People with arthritis missing out on support to stay in work

17 October 2018
An office worker using a standing desk.

Findings from a survey conducted by Versus Arthritis suggest that people with arthritis across the UK are missing out on the support they need to stay in work.

Access to Work is a government-funded scheme – available in England, Scotland and Wales – designed to support those in work who have a disability or a physical or mental health condition. However, of almost 1,600 survey respondents with arthritis and related conditions such as back pain, 59% said they'd never heard of the scheme.

The survey also told us 35% of respondents had reduced their working hours, 26% had changed the type of work they do and a further 19% had given up work completely or taken early retirement. These findings are in line with national statistics showing that only 63% of the UK’s working age adults with a musculoskeletal condition are currently in work, compared to 81% of people without a health condition.

We believe the help on offer to support people with arthritis to be in work must be improved. That’s why we need you to get behind our campaign calling for improvements to the Access to Work scheme. Send our powerful new report, Working It Out (PDF 1,031 KB), to your local MP to help us draw attention to this issue.

How can Access to Work help?

Arthritis can have a huge impact on our ability to work. The unpredictable, fluctuating nature of the symptoms of arthritis are a particular challenge. When you have good days and bad days, planning your working week can be difficult and explaining your condition to colleagues even harder. Our survey respondents shared that they'd experienced pain (95%), fatigue (86%) and stress (53%) at work because of their condition.

Access to Work grants can be used to pay for practical help to address some of these issues. They can fund specialist equipment, support workers, taxi costs, mental health support services or disability awareness training for colleagues. Sixty-nine percent of our survey respondents who hadn’t accessed the scheme said they believed these forms of support could have helped them in the workplace.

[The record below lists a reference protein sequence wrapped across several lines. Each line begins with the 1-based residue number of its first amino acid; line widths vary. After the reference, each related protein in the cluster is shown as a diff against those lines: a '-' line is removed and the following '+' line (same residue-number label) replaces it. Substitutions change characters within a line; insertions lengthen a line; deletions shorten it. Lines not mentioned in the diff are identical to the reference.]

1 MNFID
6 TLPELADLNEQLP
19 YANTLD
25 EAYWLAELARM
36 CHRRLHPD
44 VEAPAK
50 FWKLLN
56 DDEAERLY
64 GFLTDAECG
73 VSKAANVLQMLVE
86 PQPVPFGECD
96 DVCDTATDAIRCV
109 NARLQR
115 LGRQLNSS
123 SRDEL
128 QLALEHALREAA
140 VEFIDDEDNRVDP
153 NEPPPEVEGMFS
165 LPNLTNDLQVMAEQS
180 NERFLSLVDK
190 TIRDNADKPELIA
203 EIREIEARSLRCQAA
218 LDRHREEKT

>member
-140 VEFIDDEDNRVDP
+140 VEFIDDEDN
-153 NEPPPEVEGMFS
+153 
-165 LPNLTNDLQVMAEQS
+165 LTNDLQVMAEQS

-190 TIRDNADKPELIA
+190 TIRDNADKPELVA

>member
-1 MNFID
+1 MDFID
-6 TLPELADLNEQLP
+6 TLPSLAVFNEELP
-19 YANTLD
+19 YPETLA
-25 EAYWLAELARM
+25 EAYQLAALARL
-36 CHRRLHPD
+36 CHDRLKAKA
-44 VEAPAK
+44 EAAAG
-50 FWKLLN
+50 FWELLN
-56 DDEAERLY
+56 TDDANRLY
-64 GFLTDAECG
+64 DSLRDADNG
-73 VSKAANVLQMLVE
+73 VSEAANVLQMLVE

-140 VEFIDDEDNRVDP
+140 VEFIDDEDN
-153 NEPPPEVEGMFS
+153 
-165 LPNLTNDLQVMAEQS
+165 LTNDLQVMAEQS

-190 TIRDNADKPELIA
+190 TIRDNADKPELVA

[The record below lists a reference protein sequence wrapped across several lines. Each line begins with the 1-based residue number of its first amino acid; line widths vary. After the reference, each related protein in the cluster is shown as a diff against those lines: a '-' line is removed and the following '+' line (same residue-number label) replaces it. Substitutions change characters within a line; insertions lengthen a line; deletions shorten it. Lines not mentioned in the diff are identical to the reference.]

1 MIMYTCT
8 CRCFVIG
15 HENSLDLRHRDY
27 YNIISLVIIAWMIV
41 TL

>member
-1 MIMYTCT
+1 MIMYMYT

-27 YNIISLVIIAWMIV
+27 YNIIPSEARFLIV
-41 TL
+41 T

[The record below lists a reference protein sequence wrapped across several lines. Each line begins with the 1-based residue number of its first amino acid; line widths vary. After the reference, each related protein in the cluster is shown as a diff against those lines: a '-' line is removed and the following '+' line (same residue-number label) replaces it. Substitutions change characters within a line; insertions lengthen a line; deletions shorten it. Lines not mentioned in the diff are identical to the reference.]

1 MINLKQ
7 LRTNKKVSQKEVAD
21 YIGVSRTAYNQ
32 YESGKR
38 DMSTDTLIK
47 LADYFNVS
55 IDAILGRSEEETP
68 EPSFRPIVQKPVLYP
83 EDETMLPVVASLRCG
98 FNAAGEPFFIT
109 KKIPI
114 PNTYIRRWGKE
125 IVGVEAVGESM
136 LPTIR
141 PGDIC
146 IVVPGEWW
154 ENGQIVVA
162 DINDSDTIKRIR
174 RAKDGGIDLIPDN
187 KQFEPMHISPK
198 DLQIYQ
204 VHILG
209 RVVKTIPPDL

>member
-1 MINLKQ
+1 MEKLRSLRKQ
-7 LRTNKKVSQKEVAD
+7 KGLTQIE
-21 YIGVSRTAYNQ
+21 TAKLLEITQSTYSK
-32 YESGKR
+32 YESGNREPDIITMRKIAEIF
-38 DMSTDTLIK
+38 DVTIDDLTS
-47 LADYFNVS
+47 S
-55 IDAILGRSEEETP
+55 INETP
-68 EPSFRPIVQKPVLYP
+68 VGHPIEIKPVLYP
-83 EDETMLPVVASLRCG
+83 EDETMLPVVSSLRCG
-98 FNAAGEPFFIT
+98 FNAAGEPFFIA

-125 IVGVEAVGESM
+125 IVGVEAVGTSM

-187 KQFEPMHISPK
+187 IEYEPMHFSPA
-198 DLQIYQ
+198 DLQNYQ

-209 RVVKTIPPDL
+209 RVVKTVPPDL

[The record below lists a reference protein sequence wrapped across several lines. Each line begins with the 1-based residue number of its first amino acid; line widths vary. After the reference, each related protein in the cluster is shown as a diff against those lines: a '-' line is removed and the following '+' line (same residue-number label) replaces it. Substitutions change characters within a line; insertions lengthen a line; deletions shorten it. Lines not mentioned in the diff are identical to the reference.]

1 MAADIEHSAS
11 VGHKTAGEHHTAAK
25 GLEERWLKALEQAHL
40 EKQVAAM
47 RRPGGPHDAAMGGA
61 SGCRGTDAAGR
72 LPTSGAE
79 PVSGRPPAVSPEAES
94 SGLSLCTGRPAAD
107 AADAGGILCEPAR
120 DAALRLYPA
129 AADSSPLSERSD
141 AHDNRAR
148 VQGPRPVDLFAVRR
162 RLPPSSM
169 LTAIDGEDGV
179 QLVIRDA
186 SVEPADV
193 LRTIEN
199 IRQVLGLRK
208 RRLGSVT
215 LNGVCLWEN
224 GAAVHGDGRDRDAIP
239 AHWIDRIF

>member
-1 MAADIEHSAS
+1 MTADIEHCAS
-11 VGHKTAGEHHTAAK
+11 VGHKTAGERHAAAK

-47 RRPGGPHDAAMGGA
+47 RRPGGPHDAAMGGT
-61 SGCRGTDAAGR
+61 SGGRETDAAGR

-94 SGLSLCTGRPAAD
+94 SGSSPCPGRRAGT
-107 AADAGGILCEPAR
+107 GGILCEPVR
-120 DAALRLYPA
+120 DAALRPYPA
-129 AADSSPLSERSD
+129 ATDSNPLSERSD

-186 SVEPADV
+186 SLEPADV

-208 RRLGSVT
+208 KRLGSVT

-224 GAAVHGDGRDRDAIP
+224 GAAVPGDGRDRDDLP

Campaigns manager at Versus Arthritis Morgan Vine says: "Having spoken to supporters across the country, we know many people with arthritis want to work; they don’t want to give up jobs they love or lose their financial independence.

"Employment can be positive for people’s physical and mental health and, with the right help in place, many people with arthritis are able to work. But for this to happen, they need to understand their legal entitlements to employment support, so they know when to approach their employer and when to turn to the Access to Work scheme.

"If they decide they do need support from the scheme, it’s essential people with arthritis can access high-quality help quickly and efficiently. We believe that improving this scheme will not only help individuals, but also ensure the talent and expertise of people with arthritis in every sector and industry isn’t lost to the UK economy."

Read the full Working It Out report (PDF 1,031 KB), find out more about the Access to Work scheme or read our information on your rights at work.

Dan’s story: I’d never heard of the Access to Work scheme

"My rheumatoid arthritis causes my ankles and knees to swell up, making it difficult to stand, walk and drive. As a chef, my symptoms have caused me major problems as I’m on my feet for long periods.

"Before doing the Versus Arthritis survey, I’d never heard of the Access to Work scheme, but I think it could have helped me. I sometimes use a crutch, which makes walking and using public transport very challenging, and I even took time off work when my ankles were too swollen to press the pedals down in my car. It would have been good to know about the option of applying for help with taxi fares or adaptations to my vehicle when this was going on.

"Equipment that eases the pressure on my hands when my thumb joints flare up could make opening bottles and jars easier, which is essential for my job."

I’m only in my thirties so I want to carry on working but it’s getting harder and harder.

Dan, a chef

Kath’s story: I was worried I might be forced to retire

"I’m 43, a teacher and have had arthritis since I was a child. Teaching is demanding on your body and your mind but it’s my passion. I’ve worked all my adult life but in 2014 the arthritis in my hands and back got very bad. My attendance became erratic and I was in a lot of pain. I was worried I might be forced to retire. This seemed unimaginable at my age, and I had my five-year-old son to think of too. It was a real crisis point.

"I was told about Access to Work by a union rep and found it was quite straightforward to apply. The assessor came to meet me in my classroom. She suggested an ergonomic chair would mean I’d be in less pain, along with shelving at a different height, mirrors to save me having to turn my head so often, a foot stool, a hand-rest and IT equipment that helps me view students’ work from my desk.

"She made some recommendations and sent a report to the school. Luckily for me, my headteacher made sure everything was ordered. I hope, with this support, to remain in teaching for the rest of my working life."